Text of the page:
perceptual expansion space/suit
The Perceptual Expansion Space/Suit is a defined space wherein the participant wears the modular bodysuit to engage in a conversation with light and sound. By exploring the space with their newly expanded sensory apparatus--given to them by the suit, the participant may find the space presents itself to them in new ways.
This one-size-fits-all modular bodysuit has hot-swappable SensorNodes in order to facilitate different modes of sensing. The Nodes are currently mapped under the arms in an area of lowered conscious attention or Negative Perceptual Space. Like moving a spotlight across a darkened stage, attention will be shifted to these areas, exposing new ways to activate and be in the space.
The Perceptual Expansion Space/Suit originated with a study of gesture and semiotics. How can and does a gesture signify? Furthermore, how can we amplify subtle gestures into larger immersive performative experiences? To explore this further, last semester we built body sensing modules to visualize and sonify the iconic gestures of a kick and a hug. Through our process, we played at creating a performative gestural language and used that language as a metaphor for our theory of perception. We wanted to explore more than just gesture, however, and realized creating a one-size-fits-all modular bodysuit would open up the opportunity to translate different types of sensor data on the body into performances that fully explored our theory of perception.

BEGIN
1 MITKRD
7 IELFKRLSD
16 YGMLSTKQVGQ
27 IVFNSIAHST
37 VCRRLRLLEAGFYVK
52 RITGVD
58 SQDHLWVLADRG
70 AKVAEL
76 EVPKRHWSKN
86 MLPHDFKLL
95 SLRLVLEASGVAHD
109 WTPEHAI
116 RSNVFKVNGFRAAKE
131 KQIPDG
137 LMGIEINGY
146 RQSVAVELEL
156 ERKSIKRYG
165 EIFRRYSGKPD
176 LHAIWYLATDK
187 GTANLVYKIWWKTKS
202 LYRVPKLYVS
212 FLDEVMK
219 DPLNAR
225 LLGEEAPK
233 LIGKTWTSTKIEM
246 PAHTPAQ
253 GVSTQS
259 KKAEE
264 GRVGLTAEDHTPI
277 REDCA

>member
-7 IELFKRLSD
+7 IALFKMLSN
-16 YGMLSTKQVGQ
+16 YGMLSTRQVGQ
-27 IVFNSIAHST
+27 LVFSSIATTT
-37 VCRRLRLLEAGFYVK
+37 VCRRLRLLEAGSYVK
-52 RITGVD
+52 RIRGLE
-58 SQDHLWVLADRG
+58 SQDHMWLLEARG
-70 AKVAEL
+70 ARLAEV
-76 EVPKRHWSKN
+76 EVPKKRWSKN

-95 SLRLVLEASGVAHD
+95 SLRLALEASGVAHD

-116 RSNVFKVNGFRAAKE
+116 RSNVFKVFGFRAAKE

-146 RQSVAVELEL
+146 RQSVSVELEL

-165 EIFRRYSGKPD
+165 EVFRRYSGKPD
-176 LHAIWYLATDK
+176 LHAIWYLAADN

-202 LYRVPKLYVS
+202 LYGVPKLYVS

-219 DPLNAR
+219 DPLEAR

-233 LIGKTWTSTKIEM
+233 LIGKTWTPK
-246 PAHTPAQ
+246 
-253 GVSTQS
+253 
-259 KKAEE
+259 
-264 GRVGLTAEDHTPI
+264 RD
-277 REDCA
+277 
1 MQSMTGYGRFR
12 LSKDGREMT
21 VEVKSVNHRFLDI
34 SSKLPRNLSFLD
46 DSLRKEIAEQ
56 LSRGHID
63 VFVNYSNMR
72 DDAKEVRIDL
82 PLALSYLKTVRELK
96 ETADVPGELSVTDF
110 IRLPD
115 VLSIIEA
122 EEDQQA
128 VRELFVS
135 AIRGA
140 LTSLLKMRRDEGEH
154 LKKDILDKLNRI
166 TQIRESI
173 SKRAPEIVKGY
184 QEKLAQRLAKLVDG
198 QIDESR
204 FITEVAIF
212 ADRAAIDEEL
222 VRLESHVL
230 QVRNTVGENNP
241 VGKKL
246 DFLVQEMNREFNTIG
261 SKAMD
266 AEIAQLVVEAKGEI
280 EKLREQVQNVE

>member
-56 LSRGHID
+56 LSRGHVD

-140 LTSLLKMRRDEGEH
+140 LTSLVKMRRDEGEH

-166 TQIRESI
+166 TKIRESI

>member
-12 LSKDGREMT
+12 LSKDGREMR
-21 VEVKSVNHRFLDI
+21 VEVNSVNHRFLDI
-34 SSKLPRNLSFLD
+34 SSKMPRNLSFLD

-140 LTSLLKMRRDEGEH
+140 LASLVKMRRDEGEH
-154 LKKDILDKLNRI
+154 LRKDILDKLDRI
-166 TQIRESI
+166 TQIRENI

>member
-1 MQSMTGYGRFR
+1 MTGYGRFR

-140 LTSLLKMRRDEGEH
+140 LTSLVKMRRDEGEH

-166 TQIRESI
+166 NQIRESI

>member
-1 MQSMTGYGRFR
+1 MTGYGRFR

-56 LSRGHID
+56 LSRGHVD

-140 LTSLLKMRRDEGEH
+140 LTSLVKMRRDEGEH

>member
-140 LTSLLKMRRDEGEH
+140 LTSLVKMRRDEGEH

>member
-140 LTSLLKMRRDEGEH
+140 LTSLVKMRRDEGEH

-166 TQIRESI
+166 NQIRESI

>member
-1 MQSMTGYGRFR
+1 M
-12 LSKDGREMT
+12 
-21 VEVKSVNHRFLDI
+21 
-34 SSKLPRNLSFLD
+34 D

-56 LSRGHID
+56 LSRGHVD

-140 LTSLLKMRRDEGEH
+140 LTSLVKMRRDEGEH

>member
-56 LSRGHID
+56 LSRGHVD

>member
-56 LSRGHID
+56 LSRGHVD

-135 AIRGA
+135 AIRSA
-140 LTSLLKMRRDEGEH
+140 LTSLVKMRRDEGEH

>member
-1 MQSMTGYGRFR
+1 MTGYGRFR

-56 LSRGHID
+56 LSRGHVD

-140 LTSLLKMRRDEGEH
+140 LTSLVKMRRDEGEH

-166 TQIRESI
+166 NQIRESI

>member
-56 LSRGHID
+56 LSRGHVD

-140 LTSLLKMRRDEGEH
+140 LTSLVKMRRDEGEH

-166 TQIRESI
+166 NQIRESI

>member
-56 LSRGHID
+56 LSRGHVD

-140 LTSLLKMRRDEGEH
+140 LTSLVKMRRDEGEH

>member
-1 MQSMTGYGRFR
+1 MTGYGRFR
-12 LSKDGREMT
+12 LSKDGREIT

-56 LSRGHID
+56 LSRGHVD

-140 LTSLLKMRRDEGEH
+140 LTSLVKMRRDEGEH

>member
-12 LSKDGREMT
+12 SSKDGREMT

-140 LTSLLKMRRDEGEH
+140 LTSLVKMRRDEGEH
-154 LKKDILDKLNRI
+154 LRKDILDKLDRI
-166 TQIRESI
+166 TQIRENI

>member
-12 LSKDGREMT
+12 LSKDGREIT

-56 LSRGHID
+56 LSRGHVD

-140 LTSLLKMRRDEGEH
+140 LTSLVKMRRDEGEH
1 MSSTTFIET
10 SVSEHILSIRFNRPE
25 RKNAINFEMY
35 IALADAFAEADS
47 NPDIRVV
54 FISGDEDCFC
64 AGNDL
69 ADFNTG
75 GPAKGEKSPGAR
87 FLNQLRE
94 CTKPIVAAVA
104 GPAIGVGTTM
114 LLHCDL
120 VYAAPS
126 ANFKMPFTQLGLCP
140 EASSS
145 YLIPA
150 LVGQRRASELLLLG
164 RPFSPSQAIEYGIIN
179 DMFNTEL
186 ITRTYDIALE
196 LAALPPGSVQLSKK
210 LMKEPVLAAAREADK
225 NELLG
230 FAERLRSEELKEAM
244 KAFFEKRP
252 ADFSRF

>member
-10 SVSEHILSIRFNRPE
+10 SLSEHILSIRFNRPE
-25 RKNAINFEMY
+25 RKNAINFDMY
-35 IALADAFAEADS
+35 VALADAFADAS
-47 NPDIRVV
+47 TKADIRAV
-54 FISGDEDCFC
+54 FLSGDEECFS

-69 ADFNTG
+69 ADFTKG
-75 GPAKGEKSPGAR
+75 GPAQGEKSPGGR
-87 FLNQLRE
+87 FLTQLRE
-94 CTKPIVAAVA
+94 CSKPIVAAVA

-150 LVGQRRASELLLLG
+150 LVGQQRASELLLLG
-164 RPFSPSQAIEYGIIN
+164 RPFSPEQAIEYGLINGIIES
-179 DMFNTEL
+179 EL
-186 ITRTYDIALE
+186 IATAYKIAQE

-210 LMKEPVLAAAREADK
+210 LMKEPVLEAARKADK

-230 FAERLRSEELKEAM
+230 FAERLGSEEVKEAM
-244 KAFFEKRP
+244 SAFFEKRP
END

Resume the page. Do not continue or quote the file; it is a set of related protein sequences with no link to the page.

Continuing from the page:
One area of this theory we wanted to focus on this semester deals with Negative Perceptual Spaces, or areas of lowered conscious perceptual attention. These Negative Perceptual Spaces can be mapped onto the body in areas such as under the arms, behind the knees, between the fingers and other places we donâ€™t usually consciously think about. On the Perceptual Expansion Suit, we have outfitted an area of Negative Perceptual Space, under the arms, with light sensors to allow the participant to consciously sense and control their environment via visuals and sound with an area of the body theyâ€™re not used to sensing with. This interaction allows a feedback loop, or conversation to develop between the participant and the space/technology. The way the participant moves and senses (letting light in) via their armpits affects the types of visuals and sounds they're experiencing, which in turn will affect what the participant senses, affecting the environment, etc. The Space, or hollow wooden cube filled with projections and sound, creates a defined area to allow for a focused feedback loop.